Upon reading the previous sentence, you’re probably already skeptical. Changing the world is difficult. It requires worldwide communication and cooperation — yet our differing beliefs, ideals, and perspectives makes it hard for even two strangers to agree on any one thing.
Catherine Ryan Hyde suggests that the one thing that can be used to change the world is what every one of us has the capacity to experience: Gratitude. In order to truly benefit from the power of gratitude, though, we need to learn to abandon the traditional act of paying people back, and adopt the act of “paying people forward.”
As a simple example, imagine that you do favors for three friends. Eventually, these three friends pay you back for the favor. In the end, when everyone is decidedly “even,” you’ve affected a total of only four people: Yourself and your three friends.
In other words, by participating in the traditional act of having people pay you back, you’re creating a closed system — the favors being received never proceed beyond your friends. This isn’t to suggest that doing favors for your friends is a bad thing, it’s just that it creates a world full of closed systems:
Consequently, there will be people who never experience a kind act from anyone else, who live in a closed system containing only themselves. I imagine these people resent those who have received favors, and direct a lot of hate towards others. The reason I believe these types of people exist is because of the kinds of hateful messages I receive in response to LifeReboot:
I’d just like to say that the reason you were depressed was probably because you are a twat.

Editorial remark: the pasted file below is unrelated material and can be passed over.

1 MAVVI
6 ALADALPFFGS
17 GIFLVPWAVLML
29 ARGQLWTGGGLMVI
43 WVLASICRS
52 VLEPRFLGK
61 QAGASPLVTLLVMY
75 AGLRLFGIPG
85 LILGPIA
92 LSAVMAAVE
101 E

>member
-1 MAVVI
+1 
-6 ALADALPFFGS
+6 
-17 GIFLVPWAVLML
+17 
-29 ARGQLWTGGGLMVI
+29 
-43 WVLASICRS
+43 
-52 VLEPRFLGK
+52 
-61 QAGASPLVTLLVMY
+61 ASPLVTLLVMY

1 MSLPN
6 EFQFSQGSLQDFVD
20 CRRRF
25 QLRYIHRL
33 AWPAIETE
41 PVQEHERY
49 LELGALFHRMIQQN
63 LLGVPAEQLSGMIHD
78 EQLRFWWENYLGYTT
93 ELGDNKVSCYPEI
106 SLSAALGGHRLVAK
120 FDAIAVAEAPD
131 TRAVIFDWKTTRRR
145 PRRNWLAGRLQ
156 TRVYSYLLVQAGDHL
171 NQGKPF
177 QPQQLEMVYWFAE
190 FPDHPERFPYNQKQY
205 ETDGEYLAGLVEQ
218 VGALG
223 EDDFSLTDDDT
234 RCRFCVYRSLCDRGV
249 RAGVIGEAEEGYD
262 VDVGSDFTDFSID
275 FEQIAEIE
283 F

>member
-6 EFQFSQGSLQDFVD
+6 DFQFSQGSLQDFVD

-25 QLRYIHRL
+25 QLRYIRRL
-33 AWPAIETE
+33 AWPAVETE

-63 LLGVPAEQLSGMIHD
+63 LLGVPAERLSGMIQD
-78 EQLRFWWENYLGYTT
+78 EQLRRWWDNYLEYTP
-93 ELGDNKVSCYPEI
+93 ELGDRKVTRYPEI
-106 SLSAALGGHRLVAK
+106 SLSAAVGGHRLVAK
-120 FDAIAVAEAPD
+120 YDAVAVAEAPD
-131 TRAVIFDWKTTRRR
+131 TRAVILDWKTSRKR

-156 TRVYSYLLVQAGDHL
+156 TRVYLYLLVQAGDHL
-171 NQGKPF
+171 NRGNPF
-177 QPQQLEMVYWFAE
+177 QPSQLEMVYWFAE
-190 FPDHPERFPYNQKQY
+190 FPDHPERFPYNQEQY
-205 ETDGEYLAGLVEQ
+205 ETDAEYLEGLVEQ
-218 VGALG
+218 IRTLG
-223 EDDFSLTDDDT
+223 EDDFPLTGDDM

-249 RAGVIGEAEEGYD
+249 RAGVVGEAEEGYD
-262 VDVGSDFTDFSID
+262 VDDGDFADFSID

This derogatory comment is not the first of its kind. I have already written two articles that include samples of the hate mail I receive. I’ve been called a moron, a pussy, a slacker, a jerkbag, an arrogant prick, a self-righteous prick, a lazy ass, a burnt out whiner, and now a twat. (And these are just the names I’m willing to publish.)
When I receive these kinds of hateful comments, I’m saddened by the idea that this is the type of world we’re living in — where people knowingly treat strangers with incredible disrespect. Honestly, is there any benefit to be had from leaving abusive comments on my blog? I’d understand if I purposely offended people in real life, and they retaliated — but the onslaught directed at me comes from an anonymous audience to whom I’ve done nothing.
So what can be done if I don’t even know who these people are?
Enter “Pay It Forward” — an idea to help everyone using the power of exponential growth. It begins with a single person who helps three people. The help performed is subjective, depending on what the helper can offer and the receivers need, but it must be something significant — like the kind of help you’d only do for a close friend or relative.
The only rule is that in exchange for receiving help, each of the three receivers must become helpers themselves. The most important detail is that the help cannot be paid back, it must be paid forward. In other words, each new helper must find three new people to help. The resulting movement becomes large very quickly:
One person helps 3 people.
Those 3 people help 9 others,
and those 9 people help 27 others,
and those 27 people help 81 others,
and those 81 people help 243 others,
and those 243 people help 729 others,
and those 729 people help 2187 others,
and those 2187 people help 6561 others,
and those 6561 people help 19683 others…
…and it continues growing like this until everyone starts being helped more than once:
In the above diagram, everyone was affected by only the fourth level of “Pay It Forward.” Though I didn’t actually draw 81 purple arrows, I’m sure you understand the significance: When people pay it forward, nobody gets left out. Consequently, we’d end up living in an world where everyone was anxious to help others.
I’m certain there will be naysayers who label the concept too idealistic for reality. Admittedly, the notion of “Pay It Forward” is easy in theory and difficult in practice — but I’d like to think that as difficult as it may seem, changing the world is possible.
So if you want to help change the world, don’t immediately dismiss the idea. “Pay It Forward” relies on cooperation, so I intend to do my part — and I will. I hope that you will too.
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